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Ariane Daguin

D'Artagnan

Her 35-year-old gourmet meat company anticipated--and shaped--the sustainable, locavore trends today.

Ariane Daguin. Courtesy subject

In 1985, a young Frenchwoman living in New York City cofounded a small operation to sell duck livers and other exotic proteins to gourmet restaurants. Thirty-five years later, Ariane Daguin still entirely owns that business, D’Artagnan, which she has built into a profitable, $132 million organic-meat distributor with a near-national network of small farmers and artisanal suppliers. D’Artagnan was one of the first companies to introduce organic free-range chickens to American chefs and home cooks. It also anticipated, and shaped, the locavore movement now sweeping through our food system. “My animals have one bad day,” is how Daguin, now 61, sums up the philosophy of humane, sustainable farming underlying her business. Along the way, she overcame a wrenching breakup with her co-founder and ongoing regulatory battles over foie gras, the controversial and luxurious duck livers with which she launched her company. But neither challenge has stopped Daguin from building her revenue, which she’s aiming to double in the next five years, or her business operations, which she has expanded to Denver and soon, she hopes, to California. “I’m going into totally unknown territory,” says Daguin of her company’s recent growth. “It’s new, but it’s very exciting.” --Maria Aspan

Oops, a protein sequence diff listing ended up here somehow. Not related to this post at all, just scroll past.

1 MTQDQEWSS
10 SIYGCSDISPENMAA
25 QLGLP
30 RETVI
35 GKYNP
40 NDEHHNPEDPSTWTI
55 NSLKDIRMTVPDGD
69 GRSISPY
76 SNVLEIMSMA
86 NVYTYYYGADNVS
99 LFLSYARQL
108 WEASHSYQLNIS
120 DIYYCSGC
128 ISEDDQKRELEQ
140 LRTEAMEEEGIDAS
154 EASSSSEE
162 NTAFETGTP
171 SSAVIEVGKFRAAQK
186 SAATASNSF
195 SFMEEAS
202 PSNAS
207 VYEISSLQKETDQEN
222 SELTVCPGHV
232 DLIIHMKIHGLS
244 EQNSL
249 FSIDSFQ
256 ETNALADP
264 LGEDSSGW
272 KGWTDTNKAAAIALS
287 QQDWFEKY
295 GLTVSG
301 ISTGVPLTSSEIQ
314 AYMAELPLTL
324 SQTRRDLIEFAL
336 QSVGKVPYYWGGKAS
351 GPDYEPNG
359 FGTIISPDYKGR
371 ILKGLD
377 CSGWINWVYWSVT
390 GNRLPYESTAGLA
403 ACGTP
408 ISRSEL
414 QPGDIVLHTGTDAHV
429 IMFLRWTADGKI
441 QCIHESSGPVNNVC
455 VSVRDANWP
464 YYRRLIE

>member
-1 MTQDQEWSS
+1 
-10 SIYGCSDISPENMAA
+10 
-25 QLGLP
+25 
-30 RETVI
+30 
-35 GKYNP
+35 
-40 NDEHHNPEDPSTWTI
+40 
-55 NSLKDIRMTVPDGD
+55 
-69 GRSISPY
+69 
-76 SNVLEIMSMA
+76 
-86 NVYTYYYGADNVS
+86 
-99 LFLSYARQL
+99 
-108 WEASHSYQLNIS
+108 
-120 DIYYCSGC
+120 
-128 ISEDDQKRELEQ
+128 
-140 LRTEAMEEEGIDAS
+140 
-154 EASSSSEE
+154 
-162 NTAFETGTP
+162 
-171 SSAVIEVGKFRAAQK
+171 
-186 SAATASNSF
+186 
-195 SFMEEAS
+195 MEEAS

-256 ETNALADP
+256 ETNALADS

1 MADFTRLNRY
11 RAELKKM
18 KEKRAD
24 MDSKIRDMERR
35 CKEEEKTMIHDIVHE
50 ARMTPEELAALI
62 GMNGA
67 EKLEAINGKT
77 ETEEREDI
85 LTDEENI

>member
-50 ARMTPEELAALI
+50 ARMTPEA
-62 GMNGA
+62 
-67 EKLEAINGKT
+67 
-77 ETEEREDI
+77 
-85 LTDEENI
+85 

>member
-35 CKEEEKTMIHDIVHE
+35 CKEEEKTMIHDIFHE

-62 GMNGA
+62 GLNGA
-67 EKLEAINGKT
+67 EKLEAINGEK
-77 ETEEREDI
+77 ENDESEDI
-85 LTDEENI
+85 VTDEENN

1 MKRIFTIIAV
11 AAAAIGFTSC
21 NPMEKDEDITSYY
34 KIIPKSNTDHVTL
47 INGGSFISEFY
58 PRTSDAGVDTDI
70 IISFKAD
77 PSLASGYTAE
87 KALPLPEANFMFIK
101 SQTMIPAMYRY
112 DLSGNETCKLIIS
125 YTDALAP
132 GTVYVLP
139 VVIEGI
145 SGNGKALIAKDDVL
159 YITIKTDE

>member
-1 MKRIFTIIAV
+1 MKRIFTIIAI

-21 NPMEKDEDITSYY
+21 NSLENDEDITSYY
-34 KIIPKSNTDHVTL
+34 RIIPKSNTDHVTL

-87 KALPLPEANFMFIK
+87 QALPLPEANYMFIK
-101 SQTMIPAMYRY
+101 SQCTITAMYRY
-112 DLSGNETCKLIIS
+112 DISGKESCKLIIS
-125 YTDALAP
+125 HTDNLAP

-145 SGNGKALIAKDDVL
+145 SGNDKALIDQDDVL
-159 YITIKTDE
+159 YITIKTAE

Industry
Food & Beverage
Year Founded
1985
Location
Union, New Jersey
Industry
Food Revolutionaries
Co-founder
George Faison
Data as of Publication on Sep 16, 2019
Inc. Honors
Inc. Female Founders
2019